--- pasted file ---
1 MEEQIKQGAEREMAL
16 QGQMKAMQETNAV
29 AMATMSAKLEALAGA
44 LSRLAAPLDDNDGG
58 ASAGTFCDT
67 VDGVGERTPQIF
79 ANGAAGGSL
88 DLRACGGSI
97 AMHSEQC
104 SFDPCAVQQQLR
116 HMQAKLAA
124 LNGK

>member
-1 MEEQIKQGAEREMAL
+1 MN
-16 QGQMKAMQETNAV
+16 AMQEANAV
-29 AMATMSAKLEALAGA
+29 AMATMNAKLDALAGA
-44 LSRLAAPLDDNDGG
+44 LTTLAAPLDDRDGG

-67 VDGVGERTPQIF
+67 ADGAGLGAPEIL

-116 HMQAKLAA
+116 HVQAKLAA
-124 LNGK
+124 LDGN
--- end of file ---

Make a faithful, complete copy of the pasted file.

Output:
1 MEEQIKQGAEREMAL
16 QGQMKAMQETNAV
29 AMATMSAKLEALAGA
44 LSRLAAPLDDNDGG
58 ASAGTFCDT
67 VDGVGERTPQIF
79 ANGAAGGSL
88 DLRACGGSI
97 AMHSEQC
104 SFDPCAVQQQLR
116 HMQAKLAA
124 LNGK

>member
-1 MEEQIKQGAEREMAL
+1 MN
-16 QGQMKAMQETNAV
+16 AMQEANAV
-29 AMATMSAKLEALAGA
+29 AMATMNAKLDALAGA
-44 LSRLAAPLDDNDGG
+44 LTTLAAPLDDRDGG

-67 VDGVGERTPQIF
+67 ADGAGLGAPEIL

-116 HMQAKLAA
+116 HVQAKLAA
-124 LNGK
+124 LDGN